This morning I said
When you say “.. it’s such a commodity that it’s been incorporated into other companies internally, just like IT,…”
Here’s how I think about it. Print is a commodity business. The better the tech, the more automated, the more commoditzied. All the talk about fighting being a commodity never made any sense to me. It was a loser from day one.
But, commodity, if you have lean manufacturing and a maniacal focus on your market is a great business.
Computers and chips are commodities. Electricity is a commodity. Water and sewer are commodities.
Walmart and Staples sell commodities. When run correctly a Printer as commodity has a nice rules based, standard process business that hums quietly along whether the economy goes up or down.
Re the food business, I agree that trying to fit the complexity of real life into a simple category is a fool’s errand. Perfect job for Wall Street.
But here’s how I think it’s like the food business,
there is MacDonalds and Dunkin Donuts - multi location commodity companies - (Alphagraphics? Staples? Sir Speedy?) -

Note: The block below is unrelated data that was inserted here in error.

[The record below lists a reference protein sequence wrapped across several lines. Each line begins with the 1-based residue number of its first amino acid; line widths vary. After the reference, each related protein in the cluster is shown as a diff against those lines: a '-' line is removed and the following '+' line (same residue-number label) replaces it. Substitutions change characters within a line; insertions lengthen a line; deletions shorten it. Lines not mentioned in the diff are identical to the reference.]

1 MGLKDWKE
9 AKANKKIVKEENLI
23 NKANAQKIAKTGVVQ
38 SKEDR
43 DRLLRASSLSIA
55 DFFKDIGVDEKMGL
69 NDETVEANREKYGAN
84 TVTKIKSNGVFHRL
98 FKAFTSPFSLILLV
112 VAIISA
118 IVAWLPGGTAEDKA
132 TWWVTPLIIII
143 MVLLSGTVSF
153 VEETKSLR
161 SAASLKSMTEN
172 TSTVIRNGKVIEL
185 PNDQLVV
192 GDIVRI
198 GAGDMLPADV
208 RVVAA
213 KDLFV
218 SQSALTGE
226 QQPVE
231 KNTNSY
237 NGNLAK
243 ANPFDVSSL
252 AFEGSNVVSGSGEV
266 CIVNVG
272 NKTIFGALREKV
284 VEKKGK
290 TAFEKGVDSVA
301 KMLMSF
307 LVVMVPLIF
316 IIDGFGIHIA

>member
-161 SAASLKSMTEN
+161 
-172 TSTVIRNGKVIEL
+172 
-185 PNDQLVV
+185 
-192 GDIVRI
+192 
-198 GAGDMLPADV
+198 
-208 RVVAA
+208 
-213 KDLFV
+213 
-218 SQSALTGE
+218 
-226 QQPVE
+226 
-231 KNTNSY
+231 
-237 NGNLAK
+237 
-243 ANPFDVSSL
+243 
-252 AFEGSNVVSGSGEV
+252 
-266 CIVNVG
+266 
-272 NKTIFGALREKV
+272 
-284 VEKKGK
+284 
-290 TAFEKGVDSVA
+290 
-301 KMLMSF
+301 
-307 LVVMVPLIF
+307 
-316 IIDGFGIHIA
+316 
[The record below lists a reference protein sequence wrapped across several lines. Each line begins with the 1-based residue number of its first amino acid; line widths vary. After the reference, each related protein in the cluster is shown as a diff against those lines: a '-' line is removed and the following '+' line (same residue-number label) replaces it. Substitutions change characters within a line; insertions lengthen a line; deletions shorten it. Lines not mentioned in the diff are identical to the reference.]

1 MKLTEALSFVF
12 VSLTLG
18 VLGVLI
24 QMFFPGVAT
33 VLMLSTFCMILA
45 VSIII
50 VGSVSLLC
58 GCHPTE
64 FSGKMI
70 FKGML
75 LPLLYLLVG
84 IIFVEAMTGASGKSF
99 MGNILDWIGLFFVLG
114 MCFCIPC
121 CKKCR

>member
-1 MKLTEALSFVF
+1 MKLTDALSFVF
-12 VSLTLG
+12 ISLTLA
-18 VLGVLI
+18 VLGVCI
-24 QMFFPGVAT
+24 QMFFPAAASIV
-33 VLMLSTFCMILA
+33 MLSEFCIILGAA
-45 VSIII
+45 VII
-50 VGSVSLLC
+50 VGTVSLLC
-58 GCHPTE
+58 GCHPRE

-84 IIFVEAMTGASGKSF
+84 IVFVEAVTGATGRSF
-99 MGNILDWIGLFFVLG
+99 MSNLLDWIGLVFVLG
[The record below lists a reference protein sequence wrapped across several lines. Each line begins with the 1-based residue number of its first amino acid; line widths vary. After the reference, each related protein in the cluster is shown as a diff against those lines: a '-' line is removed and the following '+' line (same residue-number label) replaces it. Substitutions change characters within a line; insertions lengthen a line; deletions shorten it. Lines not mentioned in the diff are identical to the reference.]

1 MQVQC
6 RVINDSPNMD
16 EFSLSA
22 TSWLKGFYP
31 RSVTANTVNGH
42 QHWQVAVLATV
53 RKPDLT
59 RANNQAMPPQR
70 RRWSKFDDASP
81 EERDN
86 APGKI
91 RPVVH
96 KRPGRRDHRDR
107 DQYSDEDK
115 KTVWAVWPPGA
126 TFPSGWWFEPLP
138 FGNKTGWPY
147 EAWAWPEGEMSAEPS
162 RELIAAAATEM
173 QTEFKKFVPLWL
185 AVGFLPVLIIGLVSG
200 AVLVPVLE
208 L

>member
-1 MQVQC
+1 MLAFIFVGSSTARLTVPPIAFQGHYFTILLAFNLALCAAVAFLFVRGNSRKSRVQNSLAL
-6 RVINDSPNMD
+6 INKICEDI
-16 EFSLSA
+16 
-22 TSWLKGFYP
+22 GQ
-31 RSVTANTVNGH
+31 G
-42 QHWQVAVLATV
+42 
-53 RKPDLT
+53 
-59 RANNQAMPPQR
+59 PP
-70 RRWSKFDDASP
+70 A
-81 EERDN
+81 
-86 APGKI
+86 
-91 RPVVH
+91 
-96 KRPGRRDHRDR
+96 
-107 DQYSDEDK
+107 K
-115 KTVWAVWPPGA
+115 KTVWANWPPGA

there are niche higher priced restaurants (Mohawk Paper? + Sandy Alexander?),
There are mom and pop run successful, but very hard working local restaurants (Highlighter Press? and the surviving independent printers?).
Then there are the caterers for enterprises (in house plants) and the school lunch providers (Managed Print Services?
And of course, my favorite food type :-), “take out” VistaPrint and MFP’s in home and work group situations.
It seems that the big boys - the vendors - are starting to see that they are the enabling infrastructure for a diverse, expanding “food-type” business. HP + MarketSplash + Staples and Tesco + Indigos at Conslidated.
VistaPrint with 17,000,000 customers for take out.
Alphagraphics in NJ installing ink jet newspaper press for deliver and Print of UK newspapers. And Alphagraphics on the west coast with a sophisticated commercial print piece.